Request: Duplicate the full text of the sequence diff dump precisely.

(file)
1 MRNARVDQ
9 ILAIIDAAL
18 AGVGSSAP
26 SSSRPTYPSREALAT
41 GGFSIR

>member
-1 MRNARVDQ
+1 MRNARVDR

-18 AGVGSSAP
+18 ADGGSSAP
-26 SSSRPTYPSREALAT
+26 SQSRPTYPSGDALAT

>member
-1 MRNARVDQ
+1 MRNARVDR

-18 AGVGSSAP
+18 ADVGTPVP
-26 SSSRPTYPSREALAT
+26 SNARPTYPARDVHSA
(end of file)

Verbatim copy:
1 MRNARVDQ
9 ILAIIDAAL
18 AGVGSSAP
26 SSSRPTYPSREALAT
41 GGFSIR

>member
-1 MRNARVDQ
+1 MRNARVDR

-18 AGVGSSAP
+18 ADGGSSAP
-26 SSSRPTYPSREALAT
+26 SQSRPTYPSGDALAT

>member
-1 MRNARVDQ
+1 MRNARVDR

-18 AGVGSSAP
+18 ADVGTPVP
-26 SSSRPTYPSREALAT
+26 SNARPTYPARDVHSA